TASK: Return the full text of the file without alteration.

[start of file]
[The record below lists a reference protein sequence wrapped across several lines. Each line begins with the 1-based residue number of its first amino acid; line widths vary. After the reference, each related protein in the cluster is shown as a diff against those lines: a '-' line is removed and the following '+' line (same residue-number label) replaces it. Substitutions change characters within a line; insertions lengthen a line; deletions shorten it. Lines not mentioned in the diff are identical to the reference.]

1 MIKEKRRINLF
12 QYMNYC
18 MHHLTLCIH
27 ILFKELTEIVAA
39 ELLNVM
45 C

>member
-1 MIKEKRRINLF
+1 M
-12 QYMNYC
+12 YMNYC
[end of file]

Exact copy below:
[The record below lists a reference protein sequence wrapped across several lines. Each line begins with the 1-based residue number of its first amino acid; line widths vary. After the reference, each related protein in the cluster is shown as a diff against those lines: a '-' line is removed and the following '+' line (same residue-number label) replaces it. Substitutions change characters within a line; insertions lengthen a line; deletions shorten it. Lines not mentioned in the diff are identical to the reference.]

1 MIKEKRRINLF
12 QYMNYC
18 MHHLTLCIH
27 ILFKELTEIVAA
39 ELLNVM
45 C

>member
-1 MIKEKRRINLF
+1 M
-12 QYMNYC
+12 YMNYC